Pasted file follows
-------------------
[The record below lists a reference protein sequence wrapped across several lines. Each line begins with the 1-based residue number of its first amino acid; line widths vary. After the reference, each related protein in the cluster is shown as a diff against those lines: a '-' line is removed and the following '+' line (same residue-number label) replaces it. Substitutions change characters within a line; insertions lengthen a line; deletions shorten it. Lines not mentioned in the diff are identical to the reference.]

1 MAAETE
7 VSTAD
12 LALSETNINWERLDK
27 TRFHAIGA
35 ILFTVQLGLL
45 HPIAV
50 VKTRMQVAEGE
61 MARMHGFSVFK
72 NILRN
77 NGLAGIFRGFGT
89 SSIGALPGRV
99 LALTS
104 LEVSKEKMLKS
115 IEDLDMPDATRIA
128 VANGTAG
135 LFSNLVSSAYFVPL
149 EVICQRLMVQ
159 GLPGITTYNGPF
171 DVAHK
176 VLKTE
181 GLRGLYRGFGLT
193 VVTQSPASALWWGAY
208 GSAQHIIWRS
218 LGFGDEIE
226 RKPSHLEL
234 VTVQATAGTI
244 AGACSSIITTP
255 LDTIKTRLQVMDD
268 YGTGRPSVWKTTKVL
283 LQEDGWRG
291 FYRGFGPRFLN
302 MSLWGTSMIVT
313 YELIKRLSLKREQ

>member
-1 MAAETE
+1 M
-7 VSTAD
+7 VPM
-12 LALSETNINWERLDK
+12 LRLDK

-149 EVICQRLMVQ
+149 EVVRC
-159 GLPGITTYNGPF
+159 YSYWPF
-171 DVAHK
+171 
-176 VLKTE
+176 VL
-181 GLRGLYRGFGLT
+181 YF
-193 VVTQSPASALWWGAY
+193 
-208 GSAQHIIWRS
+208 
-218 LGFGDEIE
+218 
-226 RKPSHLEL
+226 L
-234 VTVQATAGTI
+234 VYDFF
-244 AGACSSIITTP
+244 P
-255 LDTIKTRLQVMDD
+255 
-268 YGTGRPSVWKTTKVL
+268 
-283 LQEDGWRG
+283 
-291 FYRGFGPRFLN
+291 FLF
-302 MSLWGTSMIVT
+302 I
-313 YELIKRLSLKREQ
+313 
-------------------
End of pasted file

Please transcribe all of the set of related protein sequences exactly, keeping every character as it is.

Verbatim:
[The record below lists a reference protein sequence wrapped across several lines. Each line begins with the 1-based residue number of its first amino acid; line widths vary. After the reference, each related protein in the cluster is shown as a diff against those lines: a '-' line is removed and the following '+' line (same residue-number label) replaces it. Substitutions change characters within a line; insertions lengthen a line; deletions shorten it. Lines not mentioned in the diff are identical to the reference.]

1 MAAETE
7 VSTAD
12 LALSETNINWERLDK
27 TRFHAIGA
35 ILFTVQLGLL
45 HPIAV
50 VKTRMQVAEGE
61 MARMHGFSVFK
72 NILRN
77 NGLAGIFRGFGT
89 SSIGALPGRV
99 LALTS
104 LEVSKEKMLKS
115 IEDLDMPDATRIA
128 VANGTAG
135 LFSNLVSSAYFVPL
149 EVICQRLMVQ
159 GLPGITTYNGPF
171 DVAHK
176 VLKTE
181 GLRGLYRGFGLT
193 VVTQSPASALWWGAY
208 GSAQHIIWRS
218 LGFGDEIE
226 RKPSHLEL
234 VTVQATAGTI
244 AGACSSIITTP
255 LDTIKTRLQVMDD
268 YGTGRPSVWKTTKVL
283 LQEDGWRG
291 FYRGFGPRFLN
302 MSLWGTSMIVT
313 YELIKRLSLKREQ

>member
-1 MAAETE
+1 M
-7 VSTAD
+7 VPM
-12 LALSETNINWERLDK
+12 LRLDK

-149 EVICQRLMVQ
+149 EVVRC
-159 GLPGITTYNGPF
+159 YSYWPF
-171 DVAHK
+171 
-176 VLKTE
+176 VL
-181 GLRGLYRGFGLT
+181 YF
-193 VVTQSPASALWWGAY
+193 
-208 GSAQHIIWRS
+208 
-218 LGFGDEIE
+218 
-226 RKPSHLEL
+226 L
-234 VTVQATAGTI
+234 VYDFF
-244 AGACSSIITTP
+244 P
-255 LDTIKTRLQVMDD
+255 
-268 YGTGRPSVWKTTKVL
+268 
-283 LQEDGWRG
+283 
-291 FYRGFGPRFLN
+291 FLF
-302 MSLWGTSMIVT
+302 I
-313 YELIKRLSLKREQ
+313 